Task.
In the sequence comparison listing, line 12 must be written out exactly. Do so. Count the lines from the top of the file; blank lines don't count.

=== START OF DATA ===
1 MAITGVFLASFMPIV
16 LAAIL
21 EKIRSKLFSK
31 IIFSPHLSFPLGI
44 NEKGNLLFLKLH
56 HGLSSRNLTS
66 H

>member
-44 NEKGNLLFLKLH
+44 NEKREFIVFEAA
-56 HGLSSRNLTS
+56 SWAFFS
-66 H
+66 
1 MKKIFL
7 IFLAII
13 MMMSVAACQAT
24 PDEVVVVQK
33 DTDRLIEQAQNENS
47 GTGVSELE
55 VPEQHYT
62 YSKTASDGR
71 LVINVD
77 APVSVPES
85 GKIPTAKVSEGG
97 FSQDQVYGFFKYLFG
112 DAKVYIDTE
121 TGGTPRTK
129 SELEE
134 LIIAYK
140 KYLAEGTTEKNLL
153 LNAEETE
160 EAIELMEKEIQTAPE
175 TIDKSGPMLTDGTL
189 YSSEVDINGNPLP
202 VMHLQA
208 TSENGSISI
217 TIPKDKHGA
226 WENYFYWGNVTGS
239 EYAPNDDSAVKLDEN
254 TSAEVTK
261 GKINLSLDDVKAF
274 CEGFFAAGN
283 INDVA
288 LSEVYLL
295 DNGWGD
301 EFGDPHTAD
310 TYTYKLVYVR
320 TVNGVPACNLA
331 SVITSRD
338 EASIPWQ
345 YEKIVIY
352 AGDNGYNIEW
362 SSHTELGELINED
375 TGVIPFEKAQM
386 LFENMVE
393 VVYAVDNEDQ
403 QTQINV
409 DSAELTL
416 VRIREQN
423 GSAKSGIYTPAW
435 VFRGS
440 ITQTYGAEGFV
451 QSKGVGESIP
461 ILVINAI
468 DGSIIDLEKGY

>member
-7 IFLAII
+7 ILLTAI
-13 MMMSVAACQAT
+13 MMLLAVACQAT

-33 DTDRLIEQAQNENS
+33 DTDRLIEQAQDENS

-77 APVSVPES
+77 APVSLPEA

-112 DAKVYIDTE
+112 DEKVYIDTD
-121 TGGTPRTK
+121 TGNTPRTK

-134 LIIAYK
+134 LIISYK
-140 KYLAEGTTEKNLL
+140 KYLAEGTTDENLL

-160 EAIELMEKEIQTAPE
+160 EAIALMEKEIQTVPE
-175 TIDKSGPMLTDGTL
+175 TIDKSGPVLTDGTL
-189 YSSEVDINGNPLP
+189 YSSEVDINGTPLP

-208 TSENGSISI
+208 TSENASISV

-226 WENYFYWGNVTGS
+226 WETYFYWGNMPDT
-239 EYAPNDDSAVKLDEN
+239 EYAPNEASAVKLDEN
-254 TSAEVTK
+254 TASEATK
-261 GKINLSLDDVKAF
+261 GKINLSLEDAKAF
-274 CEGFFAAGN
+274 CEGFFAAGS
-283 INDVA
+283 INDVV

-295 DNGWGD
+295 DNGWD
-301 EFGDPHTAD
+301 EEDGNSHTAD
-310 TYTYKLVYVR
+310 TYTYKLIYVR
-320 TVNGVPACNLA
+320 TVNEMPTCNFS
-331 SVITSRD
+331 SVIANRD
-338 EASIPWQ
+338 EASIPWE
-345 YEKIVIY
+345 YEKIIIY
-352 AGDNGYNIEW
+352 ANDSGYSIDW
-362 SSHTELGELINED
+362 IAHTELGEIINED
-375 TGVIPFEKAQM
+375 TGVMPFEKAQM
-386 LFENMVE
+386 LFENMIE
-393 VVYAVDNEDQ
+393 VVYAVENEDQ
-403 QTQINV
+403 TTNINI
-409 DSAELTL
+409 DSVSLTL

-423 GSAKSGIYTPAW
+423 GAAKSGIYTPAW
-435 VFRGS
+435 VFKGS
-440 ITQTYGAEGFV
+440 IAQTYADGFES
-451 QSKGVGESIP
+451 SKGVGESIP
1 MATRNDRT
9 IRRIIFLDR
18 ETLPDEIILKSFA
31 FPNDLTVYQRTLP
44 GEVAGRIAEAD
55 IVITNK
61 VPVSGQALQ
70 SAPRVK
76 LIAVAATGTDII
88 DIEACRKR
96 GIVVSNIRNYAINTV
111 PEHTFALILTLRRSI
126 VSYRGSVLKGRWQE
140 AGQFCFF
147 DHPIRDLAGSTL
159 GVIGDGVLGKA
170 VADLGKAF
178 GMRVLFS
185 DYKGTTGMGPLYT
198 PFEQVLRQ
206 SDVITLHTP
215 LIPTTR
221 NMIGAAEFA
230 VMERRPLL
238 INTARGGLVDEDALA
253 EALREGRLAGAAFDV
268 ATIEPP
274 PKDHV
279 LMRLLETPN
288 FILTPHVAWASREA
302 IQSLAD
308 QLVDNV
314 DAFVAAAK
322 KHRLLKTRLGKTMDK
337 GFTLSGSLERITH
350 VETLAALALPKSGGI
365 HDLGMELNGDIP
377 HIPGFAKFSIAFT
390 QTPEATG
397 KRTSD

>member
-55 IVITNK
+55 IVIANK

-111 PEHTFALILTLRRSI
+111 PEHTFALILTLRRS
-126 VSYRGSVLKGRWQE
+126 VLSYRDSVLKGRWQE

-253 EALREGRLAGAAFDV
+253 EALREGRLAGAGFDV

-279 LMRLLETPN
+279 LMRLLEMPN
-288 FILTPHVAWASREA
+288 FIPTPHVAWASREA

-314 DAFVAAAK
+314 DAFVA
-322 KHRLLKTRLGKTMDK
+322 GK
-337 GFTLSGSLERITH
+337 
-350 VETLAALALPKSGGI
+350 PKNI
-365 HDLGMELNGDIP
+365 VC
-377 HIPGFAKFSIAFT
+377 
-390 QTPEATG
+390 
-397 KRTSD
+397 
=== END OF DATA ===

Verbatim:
+56 SWAFFS